It conveys the erroneous impression that our country is only now embarking on climate-change focused interventions and climate-related intervention!
•In fact, civil society and business have spent time collaborating with the Ministry of Environment during the Assises de l’Environnement to spell out what needs to be done.
•These build on decades of work, projects and initiatives and their achievements and lessons learned.
•Many projects are ongoing and overlapping and their products and outcomes have not been taken into account in crafting this hollow piece of legislation.
The Bill is poor in ambition and bite. It does not reflect much national political will and purpose.
•It does not have clear objectives, no time-bound targets and enforceable measures to effect transformation towards resilience. This is unlike Climate Change legislation elsewhere. They combine concrete, measurable purpose and the duties of the relevant authorities to achieve the purpose.
•It is focused on collecting and reporting on data.
– But the bill does not provide the legal framework for the data to be explicitly used to drive policy, for policy to be evidence-based, set and rank priorities, identify and monitor measures to achieve and report on targets.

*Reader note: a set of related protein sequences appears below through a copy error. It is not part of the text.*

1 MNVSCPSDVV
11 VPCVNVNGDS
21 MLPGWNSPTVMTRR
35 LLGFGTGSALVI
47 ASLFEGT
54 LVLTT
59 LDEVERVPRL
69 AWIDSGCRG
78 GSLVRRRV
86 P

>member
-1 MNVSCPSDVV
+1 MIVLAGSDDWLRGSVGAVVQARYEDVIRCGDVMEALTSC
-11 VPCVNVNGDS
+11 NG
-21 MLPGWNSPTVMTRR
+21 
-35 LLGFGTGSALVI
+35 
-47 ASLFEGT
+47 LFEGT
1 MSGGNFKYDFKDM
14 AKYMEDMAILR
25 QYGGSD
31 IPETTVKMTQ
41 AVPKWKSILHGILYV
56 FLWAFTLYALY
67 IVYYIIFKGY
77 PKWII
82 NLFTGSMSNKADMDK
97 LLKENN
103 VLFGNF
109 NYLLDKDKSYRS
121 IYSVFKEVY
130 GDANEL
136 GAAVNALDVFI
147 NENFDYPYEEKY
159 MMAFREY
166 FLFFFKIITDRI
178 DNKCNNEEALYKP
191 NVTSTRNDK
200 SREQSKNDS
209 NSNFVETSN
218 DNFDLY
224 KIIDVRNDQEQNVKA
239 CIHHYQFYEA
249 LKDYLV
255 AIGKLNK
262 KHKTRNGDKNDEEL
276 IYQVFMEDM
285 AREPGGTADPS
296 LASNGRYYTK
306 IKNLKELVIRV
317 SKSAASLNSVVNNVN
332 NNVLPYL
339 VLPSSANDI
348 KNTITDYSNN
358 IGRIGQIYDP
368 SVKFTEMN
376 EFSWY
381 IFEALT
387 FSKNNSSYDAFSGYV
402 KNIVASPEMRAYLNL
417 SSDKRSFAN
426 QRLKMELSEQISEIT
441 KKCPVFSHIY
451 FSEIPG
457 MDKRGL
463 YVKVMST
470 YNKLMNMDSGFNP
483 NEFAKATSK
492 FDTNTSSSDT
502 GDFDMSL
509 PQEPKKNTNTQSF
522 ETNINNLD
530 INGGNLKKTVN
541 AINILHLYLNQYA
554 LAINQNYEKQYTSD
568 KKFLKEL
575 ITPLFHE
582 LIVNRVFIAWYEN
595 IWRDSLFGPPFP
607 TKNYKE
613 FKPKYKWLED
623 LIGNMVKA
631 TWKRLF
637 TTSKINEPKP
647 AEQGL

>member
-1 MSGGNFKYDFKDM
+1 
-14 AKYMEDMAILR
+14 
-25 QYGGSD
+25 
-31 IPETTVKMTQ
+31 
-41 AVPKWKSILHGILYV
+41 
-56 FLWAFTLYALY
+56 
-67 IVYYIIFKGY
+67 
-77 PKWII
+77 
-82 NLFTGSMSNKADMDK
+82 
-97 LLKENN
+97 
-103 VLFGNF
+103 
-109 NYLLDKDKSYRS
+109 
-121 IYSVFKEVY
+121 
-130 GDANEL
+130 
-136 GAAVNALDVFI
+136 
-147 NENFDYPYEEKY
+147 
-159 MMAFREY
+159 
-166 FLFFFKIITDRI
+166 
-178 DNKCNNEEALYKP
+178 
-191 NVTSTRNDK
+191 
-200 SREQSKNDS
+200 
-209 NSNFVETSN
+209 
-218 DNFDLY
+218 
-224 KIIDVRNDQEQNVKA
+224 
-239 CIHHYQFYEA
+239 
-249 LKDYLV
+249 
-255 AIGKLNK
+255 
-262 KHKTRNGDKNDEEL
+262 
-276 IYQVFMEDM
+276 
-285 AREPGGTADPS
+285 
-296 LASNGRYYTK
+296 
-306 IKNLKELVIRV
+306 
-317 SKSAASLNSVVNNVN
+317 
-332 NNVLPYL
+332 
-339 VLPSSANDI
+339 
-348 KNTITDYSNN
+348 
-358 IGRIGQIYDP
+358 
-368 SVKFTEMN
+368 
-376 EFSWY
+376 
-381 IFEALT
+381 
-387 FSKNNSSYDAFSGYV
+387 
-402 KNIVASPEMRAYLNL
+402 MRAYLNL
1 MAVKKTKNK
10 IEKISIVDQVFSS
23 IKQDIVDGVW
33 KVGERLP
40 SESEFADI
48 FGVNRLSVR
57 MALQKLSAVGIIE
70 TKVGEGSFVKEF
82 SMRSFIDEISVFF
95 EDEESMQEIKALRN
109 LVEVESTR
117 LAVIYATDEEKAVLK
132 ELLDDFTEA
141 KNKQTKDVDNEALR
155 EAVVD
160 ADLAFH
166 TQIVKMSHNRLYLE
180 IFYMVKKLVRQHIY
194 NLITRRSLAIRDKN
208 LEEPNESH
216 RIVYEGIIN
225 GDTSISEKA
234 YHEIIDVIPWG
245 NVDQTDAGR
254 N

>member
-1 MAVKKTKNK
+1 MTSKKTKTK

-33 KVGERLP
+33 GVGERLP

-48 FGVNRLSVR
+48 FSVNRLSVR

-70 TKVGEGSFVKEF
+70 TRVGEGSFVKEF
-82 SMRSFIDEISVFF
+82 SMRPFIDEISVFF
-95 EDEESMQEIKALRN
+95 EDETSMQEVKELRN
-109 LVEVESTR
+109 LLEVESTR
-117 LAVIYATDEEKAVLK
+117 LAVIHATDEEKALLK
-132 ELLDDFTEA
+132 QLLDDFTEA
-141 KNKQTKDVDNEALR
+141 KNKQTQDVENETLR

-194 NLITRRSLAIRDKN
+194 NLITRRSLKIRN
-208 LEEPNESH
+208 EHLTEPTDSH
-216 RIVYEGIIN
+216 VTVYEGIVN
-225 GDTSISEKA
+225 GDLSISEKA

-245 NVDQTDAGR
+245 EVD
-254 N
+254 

•It seems to be also focused on being able to access different climate finance mechanisms and instruments.
– While they do enlarge the resources of the relevant ministries, the Bill does not stipulate that the finance be most effectively targeted and used.
•On the issue of climate finance, it has to be underscored that most of the past and ongoing initiatives derive from donor financing, not from the Government of Mauritius’s commitment of national budgetary resources.
•This reflects poorly on the policy priorities regarding environmental matters. Attention is only prodded when official development assistance funds are available to mobilise.
The Bill does not seem to be an integrative piece of legislation specifically for cross-cutting climate change. It seems to be a hybrid.
•It adds on to the piecemeal patchwork. It makes – deletes, amends – other pieces of climate-relevant legislation (the Environmental Protection Act of 2002), but not all (in particular the little used National Disaster Risk Reduction and Management Act of 2016), adding to a confusing picture.
This is despite its ambition to go for “greener growth” which is wide-ranging in scope and impact.